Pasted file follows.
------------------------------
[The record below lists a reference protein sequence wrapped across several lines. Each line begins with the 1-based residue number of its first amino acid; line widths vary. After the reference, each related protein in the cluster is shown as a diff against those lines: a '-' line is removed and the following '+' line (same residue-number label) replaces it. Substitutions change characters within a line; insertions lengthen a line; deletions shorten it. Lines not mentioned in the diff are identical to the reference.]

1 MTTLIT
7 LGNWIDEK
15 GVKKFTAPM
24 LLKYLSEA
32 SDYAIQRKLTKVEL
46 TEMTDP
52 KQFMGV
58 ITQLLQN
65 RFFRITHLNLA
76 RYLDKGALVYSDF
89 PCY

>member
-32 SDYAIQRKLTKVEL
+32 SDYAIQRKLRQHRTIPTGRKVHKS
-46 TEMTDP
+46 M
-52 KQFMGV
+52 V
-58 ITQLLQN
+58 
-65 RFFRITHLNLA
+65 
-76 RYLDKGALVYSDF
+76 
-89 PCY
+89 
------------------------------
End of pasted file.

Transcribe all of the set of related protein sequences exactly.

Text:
[The record below lists a reference protein sequence wrapped across several lines. Each line begins with the 1-based residue number of its first amino acid; line widths vary. After the reference, each related protein in the cluster is shown as a diff against those lines: a '-' line is removed and the following '+' line (same residue-number label) replaces it. Substitutions change characters within a line; insertions lengthen a line; deletions shorten it. Lines not mentioned in the diff are identical to the reference.]

1 MTTLIT
7 LGNWIDEK
15 GVKKFTAPM
24 LLKYLSEA
32 SDYAIQRKLTKVEL
46 TEMTDP
52 KQFMGV
58 ITQLLQN
65 RFFRITHLNLA
76 RYLDKGALVYSDF
89 PCY

>member
-32 SDYAIQRKLTKVEL
+32 SDYAIQRKLRQHRTIPTGRKVHKS
-46 TEMTDP
+46 M
-52 KQFMGV
+52 V
-58 ITQLLQN
+58 
-65 RFFRITHLNLA
+65 
-76 RYLDKGALVYSDF
+76 
-89 PCY
+89 